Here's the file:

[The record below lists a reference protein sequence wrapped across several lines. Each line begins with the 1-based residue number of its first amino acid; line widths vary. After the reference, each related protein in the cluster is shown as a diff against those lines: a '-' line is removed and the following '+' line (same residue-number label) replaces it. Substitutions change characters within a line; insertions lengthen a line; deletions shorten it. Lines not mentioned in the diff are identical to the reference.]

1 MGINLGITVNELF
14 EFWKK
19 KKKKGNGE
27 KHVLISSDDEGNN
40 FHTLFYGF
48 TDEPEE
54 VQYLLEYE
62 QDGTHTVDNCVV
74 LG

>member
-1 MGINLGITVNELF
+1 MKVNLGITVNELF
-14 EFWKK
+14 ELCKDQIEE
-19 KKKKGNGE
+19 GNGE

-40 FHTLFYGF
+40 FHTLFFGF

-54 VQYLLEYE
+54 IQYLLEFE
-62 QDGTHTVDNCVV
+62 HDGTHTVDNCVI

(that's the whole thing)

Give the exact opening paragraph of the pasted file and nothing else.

[The record below lists a reference protein sequence wrapped across several lines. Each line begins with the 1-based residue number of its first amino acid; line widths vary. After the reference, each related protein in the cluster is shown as a diff against those lines: a '-' line is removed and the following '+' line (same residue-number label) replaces it. Substitutions change characters within a line; insertions lengthen a line; deletions shorten it. Lines not mentioned in the diff are identical to the reference.]